Small sensors have a limited dynamic range which makes it sometimes difficult to get good results if the light conditions are difficult. One method to get around the limited dynamic range of small sensors is to use HDR, take two or more pictures with different exposures and merge them together. Until now this had to be done on a computer but with cameras becoming more powerful, Ricoh has implemented this feature in-camera and easily accessible via the mode dial.
The CX1 takes two pictures in a row, one exposed for the highlights and one for the shadows, it then merges these together and creates so a high dynamic range picture. Taking two pictures and merging them together means there will inevitably be a delay between the two pictures so this mode will be of no use for fast action shots. I would say it should not be used for shots with any movement if possible in order to get the best results.
The DR mode is certainly a great addition and will improve the dynamic range quite a lot under difficult light conditions. It is one of the main features of the CX1 that set it apart from the competition and one that actually helps improve your pictures.
The CX1 is a compact camera with a small sensor but by it using a CMOS sensor and staying at 9MP it manages to deliver a very good image quality. The default image settings are good but benefit from some tweaking, I would recommend using: Contrast +2, Sharpening -1 and Color Depth -1.
This will give you generally a very good quality to your images if you don't pixel peep or print very large. The only problem with the image quality is Ricoh's recent move to use very heavy handed noise reduction in their JPGs.
This is a shame, people used to buy Ricoh cameras because of the minimal processing done in-camera and little noise reduction smearing. Unfortunately Ricoh has moved away from this and don't allow users to turn the strong noise reduction off. The CMOS sensor in the CX1 seems to be capable of producing much better results if Ricoh would allow one to turn the NR off or use RAW instead. Overall, I would say the image quality is better than it used to be on the R10 but the difference is not that big.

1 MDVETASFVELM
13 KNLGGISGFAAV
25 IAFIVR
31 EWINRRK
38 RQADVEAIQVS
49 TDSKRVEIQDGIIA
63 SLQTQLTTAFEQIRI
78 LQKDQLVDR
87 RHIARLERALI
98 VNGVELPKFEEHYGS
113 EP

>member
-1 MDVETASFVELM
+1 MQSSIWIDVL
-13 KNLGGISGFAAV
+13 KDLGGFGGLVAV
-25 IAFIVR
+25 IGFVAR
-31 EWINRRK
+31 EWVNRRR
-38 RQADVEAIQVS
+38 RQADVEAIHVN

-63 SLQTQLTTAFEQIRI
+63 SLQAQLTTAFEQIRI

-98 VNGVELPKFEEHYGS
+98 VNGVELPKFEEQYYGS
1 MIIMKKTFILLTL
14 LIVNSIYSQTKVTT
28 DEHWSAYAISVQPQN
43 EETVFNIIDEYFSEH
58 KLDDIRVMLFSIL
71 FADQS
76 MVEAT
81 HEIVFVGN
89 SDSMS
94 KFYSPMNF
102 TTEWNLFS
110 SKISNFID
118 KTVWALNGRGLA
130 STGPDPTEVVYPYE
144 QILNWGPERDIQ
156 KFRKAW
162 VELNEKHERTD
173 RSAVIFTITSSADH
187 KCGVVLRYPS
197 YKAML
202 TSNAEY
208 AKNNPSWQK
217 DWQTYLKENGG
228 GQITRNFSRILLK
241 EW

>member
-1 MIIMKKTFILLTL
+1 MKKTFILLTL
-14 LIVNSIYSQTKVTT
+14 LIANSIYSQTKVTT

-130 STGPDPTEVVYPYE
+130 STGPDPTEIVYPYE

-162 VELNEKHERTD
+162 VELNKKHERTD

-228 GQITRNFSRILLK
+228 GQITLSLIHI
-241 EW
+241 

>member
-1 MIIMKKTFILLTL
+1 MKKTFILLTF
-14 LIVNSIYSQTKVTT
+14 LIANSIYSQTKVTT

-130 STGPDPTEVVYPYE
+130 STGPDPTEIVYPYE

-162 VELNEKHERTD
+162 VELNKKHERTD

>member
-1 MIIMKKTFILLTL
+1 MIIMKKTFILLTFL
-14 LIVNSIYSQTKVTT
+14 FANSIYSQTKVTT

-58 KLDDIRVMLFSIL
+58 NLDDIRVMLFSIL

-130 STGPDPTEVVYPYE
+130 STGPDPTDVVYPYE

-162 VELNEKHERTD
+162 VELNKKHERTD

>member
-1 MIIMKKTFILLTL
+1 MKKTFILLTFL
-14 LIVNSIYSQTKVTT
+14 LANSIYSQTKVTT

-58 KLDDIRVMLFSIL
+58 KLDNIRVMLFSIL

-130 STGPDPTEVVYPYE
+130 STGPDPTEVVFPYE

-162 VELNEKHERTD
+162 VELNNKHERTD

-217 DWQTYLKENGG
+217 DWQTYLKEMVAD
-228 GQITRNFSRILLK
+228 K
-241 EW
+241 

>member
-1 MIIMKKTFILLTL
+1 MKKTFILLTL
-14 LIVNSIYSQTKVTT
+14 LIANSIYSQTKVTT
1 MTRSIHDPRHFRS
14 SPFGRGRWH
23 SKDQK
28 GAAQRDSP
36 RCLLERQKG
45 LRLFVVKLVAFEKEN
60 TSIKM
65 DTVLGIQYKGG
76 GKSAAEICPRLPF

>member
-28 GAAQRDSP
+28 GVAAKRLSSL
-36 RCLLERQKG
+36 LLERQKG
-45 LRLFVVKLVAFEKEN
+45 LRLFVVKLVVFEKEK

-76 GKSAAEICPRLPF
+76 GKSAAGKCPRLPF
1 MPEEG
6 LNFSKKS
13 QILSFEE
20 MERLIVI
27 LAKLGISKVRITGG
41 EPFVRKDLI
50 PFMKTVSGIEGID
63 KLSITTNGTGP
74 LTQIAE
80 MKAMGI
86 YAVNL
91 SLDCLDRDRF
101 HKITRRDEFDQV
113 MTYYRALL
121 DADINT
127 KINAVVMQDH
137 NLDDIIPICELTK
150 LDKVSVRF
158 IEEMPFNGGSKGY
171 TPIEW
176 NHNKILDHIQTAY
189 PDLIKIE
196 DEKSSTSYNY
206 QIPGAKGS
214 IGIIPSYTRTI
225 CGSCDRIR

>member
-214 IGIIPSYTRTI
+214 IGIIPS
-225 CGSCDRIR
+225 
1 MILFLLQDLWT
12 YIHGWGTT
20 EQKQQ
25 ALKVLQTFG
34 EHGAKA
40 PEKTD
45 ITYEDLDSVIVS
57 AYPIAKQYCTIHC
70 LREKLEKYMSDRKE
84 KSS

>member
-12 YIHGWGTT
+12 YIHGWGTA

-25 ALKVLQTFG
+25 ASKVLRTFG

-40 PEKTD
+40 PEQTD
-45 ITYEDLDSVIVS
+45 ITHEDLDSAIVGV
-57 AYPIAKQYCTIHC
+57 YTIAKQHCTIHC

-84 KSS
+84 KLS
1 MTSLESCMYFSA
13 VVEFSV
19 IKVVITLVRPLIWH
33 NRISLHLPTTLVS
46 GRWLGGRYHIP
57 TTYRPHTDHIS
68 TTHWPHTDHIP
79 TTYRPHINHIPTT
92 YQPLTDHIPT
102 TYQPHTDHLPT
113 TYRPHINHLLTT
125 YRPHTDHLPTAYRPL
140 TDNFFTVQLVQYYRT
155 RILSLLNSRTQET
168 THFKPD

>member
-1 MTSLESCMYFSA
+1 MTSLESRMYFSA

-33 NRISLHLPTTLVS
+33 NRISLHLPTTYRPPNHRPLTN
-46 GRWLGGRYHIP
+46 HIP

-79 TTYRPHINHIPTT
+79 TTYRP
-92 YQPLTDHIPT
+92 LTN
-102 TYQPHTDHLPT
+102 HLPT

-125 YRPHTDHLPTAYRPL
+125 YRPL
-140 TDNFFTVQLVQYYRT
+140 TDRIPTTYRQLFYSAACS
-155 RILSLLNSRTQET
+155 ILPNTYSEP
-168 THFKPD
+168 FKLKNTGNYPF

The metering is very accurate and you don't need to worry too much about dialing in negative exposure compensation.
With regards to the WB, the CX1 offers a 'Multi-Pattern AWB'. Unlike a normal AWB setting which uses only one reading to make the decision this will read different points in the image and select the best WB setting for each. The WB using this setting or just the normal AWB setting was always very accurate and it did produce very good results.
Low light shooting is not necessarily the strong point of this camera as it won't be a strong point on most small sensor cameras and the images over ISO 800 suffer from too much NR smearing but are usable for the web and small prints. The flash will be helpful in these situations. As with the R10, the flash output is very good with natural colors without overexposing and it is strong enough for small group pictures. Red-eye was not really an issue in either of the flash modes and as long as you make sure the focus is locked correctly should not have any problems with your flash images.
There is really not much innovation going on in compact cameras these days so it is refreshing to see that Ricoh has added a wealth of new and interesting features in the CX1 which are not gimicks but actually improve your pictures. The CX1 like no other camera manages to offer the perfect mix for beginners and enthusiasts alike. The controls are some of the best you will find, the Easy mode works very well and the images are pleasing enough without the need to mess around with the settings. At the same time it offers enough controls over the image settings and picture taking process to please even people looking for more than just as simple point and shoot. The addition of the CMOS sensor is a great move on Ricoh's part as it allowed them to implement some quite unique features which will benefit everyone. The DR mode, Multi Target AF, time lapse capabilities, electronic leveler, very good WB thanks to the Multi-pattern AWB or the continuous shooting options are all features not available in most cameras.
The CX1 improves in almost every area from the R-series but has unfortunately not improved on the poor video mode or fixed the too strong noise reduction. Ricoh realy needs to sort this out as having HD video is a minumum requirement at the moment as is the ability to control the noise reduction and be able to disable it.
Overall, I can fully recommend the CX1 if you are looking for a well built and very versatile point and shoot camera that won't let you miss any photo opportunity but the main reason is that the CX1 is simply a joy to use and this to me is more important than anything else.
Click here to view the sample Gallery from the CX1.